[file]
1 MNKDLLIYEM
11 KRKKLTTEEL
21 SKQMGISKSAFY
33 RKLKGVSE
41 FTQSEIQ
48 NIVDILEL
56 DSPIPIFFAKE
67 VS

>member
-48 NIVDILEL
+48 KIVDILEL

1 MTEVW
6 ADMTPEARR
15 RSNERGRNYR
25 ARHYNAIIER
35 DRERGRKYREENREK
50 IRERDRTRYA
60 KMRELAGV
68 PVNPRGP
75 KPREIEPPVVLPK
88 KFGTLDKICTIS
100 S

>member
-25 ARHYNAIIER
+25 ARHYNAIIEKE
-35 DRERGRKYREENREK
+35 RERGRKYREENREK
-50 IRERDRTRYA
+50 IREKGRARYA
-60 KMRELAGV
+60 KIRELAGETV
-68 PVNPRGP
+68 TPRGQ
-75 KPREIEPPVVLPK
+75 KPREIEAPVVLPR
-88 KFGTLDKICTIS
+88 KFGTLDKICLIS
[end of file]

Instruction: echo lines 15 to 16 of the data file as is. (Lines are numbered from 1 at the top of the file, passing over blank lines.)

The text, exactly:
25 ARHYNAIIER
35 DRERGRKYREENREK